MGM Springfield Approved for Sports Betting License Despite Filing Late, Fine Pending
MGM Resorts, the “Largest Private Investment in Western Mass” Had no Comment
Caesars Sportsbook Also Granted Sports Betting License in Massachusetts
Things might be getting a bit testy in the world of Massachusetts legal sports betting as one state lawmaker is making some noise about fining MGM Springfield for applying late for the license to operate they just received, according to WWLP News reporter Kristina D’Amours.
That fine would amount to $250,000, a quarter of a million dollar slap on the wrist that state Rep. Angelo Puppolo believes should in fact be levied on the successful casino and hotel, and the WWLP report includes a quote from the lawmaker that said as much:
“This was a missed opportunity to hold MGM Springfield to the fire on community complaints of discrimination, false reporting, and failing to deliver jobs and economic development as promised.”
The Maryland Gaming Commission had established Nov. 22 as the final day applications could be submitted, and MGM Springfield was a few days late with some of the critical parts of their paperwork, tardy enough to be technically eligible for a steep late fee.
However, here’s why MGM Springfield will most likely not be paying that fine.
The MGM Springfield hotel and casino complex opened in 2018, and since then their business has been up and down due to the Covid 19 worldwide pandemic, so some initial promises made are late in being kept, though parent company MGM Resorts still has plans to keep them.
The company had no comment to make on Rep. Puppolo’s calls for financial retribution, but according to WWLP they simply referred to a previous statement they had released which explains in great detail their value to that community, saying in part:
“As the largest private investment in Western Massachusetts, we’re proud that we’ve been able to provide the city with more than $100 million in tax revenue to-date. And although we were closed for nearly four months in 2020 due to the Covid-19 pandemic, and under significant operational restrictions for ten months, we were able to provide our team members with healthcare throughout and the benefits afforded through our Employee Assistance Fund.”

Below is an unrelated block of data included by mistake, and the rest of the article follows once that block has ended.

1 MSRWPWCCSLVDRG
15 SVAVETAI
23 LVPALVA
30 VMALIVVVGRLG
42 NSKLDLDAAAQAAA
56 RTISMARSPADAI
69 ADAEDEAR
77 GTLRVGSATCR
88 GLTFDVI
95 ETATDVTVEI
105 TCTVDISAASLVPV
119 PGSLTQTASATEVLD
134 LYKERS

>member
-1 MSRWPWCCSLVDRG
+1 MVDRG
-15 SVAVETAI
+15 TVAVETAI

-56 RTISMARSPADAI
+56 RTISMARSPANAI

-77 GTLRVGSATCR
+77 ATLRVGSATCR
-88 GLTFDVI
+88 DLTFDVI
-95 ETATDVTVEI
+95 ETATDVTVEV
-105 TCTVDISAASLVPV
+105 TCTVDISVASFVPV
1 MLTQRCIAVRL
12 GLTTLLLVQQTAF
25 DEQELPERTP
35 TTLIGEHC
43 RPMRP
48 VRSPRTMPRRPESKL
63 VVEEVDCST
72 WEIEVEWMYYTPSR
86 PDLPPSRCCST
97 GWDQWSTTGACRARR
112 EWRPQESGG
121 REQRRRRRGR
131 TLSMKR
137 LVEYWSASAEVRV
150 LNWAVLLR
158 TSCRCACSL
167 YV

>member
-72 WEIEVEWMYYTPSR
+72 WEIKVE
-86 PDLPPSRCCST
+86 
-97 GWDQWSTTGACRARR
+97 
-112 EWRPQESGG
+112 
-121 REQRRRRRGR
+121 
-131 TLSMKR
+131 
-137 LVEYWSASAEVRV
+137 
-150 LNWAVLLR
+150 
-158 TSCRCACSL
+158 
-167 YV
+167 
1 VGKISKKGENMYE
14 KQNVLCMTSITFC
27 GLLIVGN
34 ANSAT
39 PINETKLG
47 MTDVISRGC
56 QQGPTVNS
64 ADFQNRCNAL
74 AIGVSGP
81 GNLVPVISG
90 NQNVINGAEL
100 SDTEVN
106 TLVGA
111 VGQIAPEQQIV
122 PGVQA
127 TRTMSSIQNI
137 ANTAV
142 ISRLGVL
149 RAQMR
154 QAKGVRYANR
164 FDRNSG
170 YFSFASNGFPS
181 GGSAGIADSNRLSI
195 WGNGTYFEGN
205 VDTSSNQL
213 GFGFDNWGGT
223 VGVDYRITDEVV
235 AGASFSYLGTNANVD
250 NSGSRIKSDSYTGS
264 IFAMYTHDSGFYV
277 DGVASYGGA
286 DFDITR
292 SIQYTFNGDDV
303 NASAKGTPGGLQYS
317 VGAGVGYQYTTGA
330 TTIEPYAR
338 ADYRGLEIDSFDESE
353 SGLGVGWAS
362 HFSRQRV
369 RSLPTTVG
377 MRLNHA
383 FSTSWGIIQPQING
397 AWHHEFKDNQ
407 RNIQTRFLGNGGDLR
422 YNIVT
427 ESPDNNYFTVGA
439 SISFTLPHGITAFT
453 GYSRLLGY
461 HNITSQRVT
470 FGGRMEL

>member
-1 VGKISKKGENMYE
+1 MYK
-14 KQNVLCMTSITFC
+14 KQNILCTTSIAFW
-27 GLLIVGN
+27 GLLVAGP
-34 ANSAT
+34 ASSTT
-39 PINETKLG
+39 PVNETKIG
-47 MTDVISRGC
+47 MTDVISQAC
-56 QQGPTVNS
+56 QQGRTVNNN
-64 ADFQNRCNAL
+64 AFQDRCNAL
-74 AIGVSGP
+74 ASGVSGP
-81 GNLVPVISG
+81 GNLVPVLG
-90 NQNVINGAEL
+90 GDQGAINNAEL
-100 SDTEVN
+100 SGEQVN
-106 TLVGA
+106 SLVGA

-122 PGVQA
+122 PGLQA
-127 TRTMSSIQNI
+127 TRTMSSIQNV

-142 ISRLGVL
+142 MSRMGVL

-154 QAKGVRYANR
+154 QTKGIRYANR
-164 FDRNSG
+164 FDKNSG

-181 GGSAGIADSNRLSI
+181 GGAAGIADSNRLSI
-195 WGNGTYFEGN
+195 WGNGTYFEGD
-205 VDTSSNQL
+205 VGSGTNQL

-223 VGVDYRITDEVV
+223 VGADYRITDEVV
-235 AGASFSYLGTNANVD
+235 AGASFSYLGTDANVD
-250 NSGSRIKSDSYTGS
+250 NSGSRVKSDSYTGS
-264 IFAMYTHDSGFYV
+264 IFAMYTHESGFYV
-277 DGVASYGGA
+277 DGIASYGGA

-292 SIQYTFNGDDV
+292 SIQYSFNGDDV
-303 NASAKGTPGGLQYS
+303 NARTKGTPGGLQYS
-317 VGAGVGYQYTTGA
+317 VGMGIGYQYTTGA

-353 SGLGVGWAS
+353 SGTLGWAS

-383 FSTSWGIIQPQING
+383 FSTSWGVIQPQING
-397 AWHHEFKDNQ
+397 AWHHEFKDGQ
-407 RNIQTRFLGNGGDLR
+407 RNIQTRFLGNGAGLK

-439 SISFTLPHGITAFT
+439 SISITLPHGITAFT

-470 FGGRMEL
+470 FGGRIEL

Tough to nickel and dime a company that can make that level of rebuttal, so don’t expect that $250K fine to be taken too seriously by anyone who can actually levy it, especially now that the actual 2023 launch of that market crawls closer.
Earlier this week, Caesars sportsbook became the third company to get a license to operate a mobile sportsbook tied to a retail location in Massachusetts after receiving unanimous approval from the state’s Gaming Commission.
The cost to Caesars will be a $1 million licensing fee, a small price to pay to partake in what could become a major sports betting market in New England, if not the entire U.S., especially given the number of popular pro and college teams that are tied into that area.
For years, gamblers there had to resort to unregulated means to place their action including offshore sportsbooks and illegal bookies, an invitation to disappointment now soon to be offset by the launch of the legal retail and mobile market there, that is if tempers can continue to hold.
Keep checking back for all the latest news and updates on this unfolding story.
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Mike Lukas is a retired standup comedian turned freelance writer now living in Dallas, Texas, originally from Cleveland, Ohio. His love for the game of football and all things Cleveland Browns turned Mike into a pro blogger years ago. Now Mike enjoys writing about all thirty-two NFL teams, hoping to help football gamblers gain a slight edge in their pursuit of the perfect wager. Email: [email protected]More info on Mike Lukas
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